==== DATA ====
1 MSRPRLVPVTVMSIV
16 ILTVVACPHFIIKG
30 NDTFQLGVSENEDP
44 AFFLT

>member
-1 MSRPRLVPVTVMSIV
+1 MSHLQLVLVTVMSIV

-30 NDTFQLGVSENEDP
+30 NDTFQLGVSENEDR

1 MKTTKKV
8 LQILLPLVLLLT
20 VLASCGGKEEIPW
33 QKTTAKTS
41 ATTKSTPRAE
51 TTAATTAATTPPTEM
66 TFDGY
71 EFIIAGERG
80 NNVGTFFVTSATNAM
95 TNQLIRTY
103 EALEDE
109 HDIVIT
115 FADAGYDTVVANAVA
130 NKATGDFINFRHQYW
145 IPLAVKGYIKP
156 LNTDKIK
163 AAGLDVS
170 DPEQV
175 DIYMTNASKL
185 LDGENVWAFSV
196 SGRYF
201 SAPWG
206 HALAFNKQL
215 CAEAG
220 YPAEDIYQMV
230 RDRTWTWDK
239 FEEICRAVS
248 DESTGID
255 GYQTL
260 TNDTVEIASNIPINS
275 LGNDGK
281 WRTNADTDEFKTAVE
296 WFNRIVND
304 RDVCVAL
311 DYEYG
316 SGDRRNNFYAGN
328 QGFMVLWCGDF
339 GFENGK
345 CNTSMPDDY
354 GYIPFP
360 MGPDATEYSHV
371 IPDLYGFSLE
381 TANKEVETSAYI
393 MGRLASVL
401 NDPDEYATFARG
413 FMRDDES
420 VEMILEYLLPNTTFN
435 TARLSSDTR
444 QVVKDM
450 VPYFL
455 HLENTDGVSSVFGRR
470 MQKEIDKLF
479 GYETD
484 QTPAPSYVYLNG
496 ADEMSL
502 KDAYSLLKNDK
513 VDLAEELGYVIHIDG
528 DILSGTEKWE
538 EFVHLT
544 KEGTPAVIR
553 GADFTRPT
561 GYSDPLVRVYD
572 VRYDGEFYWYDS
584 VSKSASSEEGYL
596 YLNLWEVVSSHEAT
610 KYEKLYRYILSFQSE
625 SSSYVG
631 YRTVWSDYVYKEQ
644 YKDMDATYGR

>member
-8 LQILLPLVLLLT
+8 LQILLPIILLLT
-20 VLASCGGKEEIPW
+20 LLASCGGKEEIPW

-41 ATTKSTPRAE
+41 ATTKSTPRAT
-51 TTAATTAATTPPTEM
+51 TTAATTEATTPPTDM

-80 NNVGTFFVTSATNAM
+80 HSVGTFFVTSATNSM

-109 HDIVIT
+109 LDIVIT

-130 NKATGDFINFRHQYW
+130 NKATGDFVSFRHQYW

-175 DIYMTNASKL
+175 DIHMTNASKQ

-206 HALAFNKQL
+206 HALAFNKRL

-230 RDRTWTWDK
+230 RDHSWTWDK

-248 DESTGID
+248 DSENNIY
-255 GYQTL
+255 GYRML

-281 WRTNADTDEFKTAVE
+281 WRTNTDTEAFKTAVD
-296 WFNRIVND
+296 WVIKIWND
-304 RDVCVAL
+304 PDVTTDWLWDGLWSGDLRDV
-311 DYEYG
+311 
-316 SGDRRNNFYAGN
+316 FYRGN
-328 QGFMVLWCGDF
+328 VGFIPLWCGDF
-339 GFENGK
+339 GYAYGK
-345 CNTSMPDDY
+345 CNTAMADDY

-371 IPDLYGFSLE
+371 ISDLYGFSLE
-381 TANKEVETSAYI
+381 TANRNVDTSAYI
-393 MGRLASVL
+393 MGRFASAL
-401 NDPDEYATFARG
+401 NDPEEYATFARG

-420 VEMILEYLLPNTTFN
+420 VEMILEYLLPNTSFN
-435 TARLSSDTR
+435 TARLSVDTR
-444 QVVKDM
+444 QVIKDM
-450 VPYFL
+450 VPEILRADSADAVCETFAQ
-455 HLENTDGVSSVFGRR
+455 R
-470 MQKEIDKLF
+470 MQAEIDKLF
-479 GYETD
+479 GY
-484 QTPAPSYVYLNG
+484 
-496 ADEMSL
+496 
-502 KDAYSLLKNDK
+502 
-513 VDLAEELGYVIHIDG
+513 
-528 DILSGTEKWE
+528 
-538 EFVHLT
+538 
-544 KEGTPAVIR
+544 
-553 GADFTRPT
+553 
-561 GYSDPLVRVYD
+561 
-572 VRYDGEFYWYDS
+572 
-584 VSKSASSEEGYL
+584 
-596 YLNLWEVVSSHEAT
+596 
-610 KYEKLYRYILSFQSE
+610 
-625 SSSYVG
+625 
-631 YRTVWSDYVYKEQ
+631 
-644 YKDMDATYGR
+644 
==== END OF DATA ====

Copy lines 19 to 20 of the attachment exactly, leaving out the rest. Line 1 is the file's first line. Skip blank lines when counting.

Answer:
95 TNQLIRTY
103 EALEDE